takayna tracks court case
Mercury, 13th October:
Tasmanian Aboriginal Centre chief Heather Sculthorpe described the decision as
“a bloody good victory.”
She said the State Government would need to conduct careful studies of the area’s heritage and environmental values before seeking Federal Government approval.
TAC Press Release, 12 October 2016:
EDO Press Release, 12 October 2016:
“The Full Court has confirmed the TAC’s central argument”
– that the works needed to open the 4WD tracks are “actions” and that such actions trigger the cultural heritage protections of the EPBC Act.
EDO Tasmania’s litigation lawyer, Claire Bookless
Advocate Monday 3rd October:
“Although the court has yet to decide what final orders it will make and what it will take into account from the submissions, this provides another opportunity for the state government to back up and not continue with this,” – Heather Sculthorpe.
TAC vs Hodgman Gov, with federal government intervention
Full federal court appeal hearings were 22-23 August 2016,
The judgment was handed down on 16 September 2016.
Full Judgement: HERE
THE COURT ORDERS THAT:
Within seven days the parties provide agreed minutes of proposed orders to give effect to thee reasons (including as to costs) or, if they cannot agree, within a further seven days each party provide minutes of proposed orders to give effect to these reasons (including as to costs) together with a short written submission (no more than two pages) in support of those proposed orders.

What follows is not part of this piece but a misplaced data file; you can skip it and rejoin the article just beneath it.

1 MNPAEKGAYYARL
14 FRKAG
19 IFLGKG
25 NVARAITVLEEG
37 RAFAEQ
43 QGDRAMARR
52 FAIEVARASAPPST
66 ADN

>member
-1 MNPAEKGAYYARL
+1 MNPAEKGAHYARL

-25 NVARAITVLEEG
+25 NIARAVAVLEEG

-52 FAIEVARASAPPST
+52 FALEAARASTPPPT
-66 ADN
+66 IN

the designation of the tracks was not an “action”,
…. the works needed to implement that decision (including re -routing tracks, spreading gravel, installing culverts and rehabilitation works) would be actions.
The Full Court held that the Honourable Justice Mortimer had adopted too broad an approach to identifying indigenous heritage values and instead found thatthe values must be limited to those that are included in the National Heritage List.
(See Official Values in: Official listing of the Western Tasmania Aboriginal Cultural Landscape)
However, their Honours also noted that “some context and background” may be needed to appreciate the nature of a listed indigenous heritage value.
TAC Media Release: TAC TO APPROACH FEDERAL MINISTER FOR ENVIRONMENT
Original decision: takayna Victory! Four Wheel-Drive Tracks remain closed
Advocate, 16 Sept 2016:
Mercury 17 Sept 2016:
Advocate Editorial and letter, 19 Sept 2016:
(Official): filing of appeal, including reasons.
(EDO Tasmania): Briefing note on appeal
The designation of the tracks is not an “action”
Both State and Federal Governments argue that the designation itself (‘these tracks are for vehicles’) is a regulatory step only, rather than an activity that has physical consequences, so isn’t an ‘Action’ under the EPBC Act.
Such an action is exempt.
Both governments argue that even if the designation was an “action”, they argue that it falls within the exemption given to “government authorisations”.
The ‘National Heritage values’ of a National Heritage listed place are limited to just those in the specific listing document.
Both Governments will argue that Justice Mortimer was wrong to assess the values of the WTACL on the basis of evidence as to the broader significance of the area to Aboriginal people.
<- Map (click to see) of several versions of the boundary for the National Heritage Listing, evolving from ‘Tarkine’ to ‘Western Tasmanian Aboriginal Cultural Landscape (WTACL), via decision by environment Minister, Tony Burke (2013), to list the area for Aboriginal Values only (ignoring larger recommendation by Australian Heritage Council).